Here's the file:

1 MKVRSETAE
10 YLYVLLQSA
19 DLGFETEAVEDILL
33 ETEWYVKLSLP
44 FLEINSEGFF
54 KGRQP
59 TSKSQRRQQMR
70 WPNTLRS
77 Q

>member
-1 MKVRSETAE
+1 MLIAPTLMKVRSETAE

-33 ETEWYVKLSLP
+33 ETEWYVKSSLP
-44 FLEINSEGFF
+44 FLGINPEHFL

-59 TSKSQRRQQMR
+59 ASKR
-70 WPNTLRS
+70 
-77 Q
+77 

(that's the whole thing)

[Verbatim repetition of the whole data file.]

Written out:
1 MKVRSETAE
10 YLYVLLQSA
19 DLGFETEAVEDILL
33 ETEWYVKLSLP
44 FLEINSEGFF
54 KGRQP
59 TSKSQRRQQMR
70 WPNTLRS
77 Q

>member
-1 MKVRSETAE
+1 MLIAPTLMKVRSETAE

-33 ETEWYVKLSLP
+33 ETEWYVKSSLP
-44 FLEINSEGFF
+44 FLGINPEHFL

-59 TSKSQRRQQMR
+59 ASKR
-70 WPNTLRS
+70 
-77 Q
+77 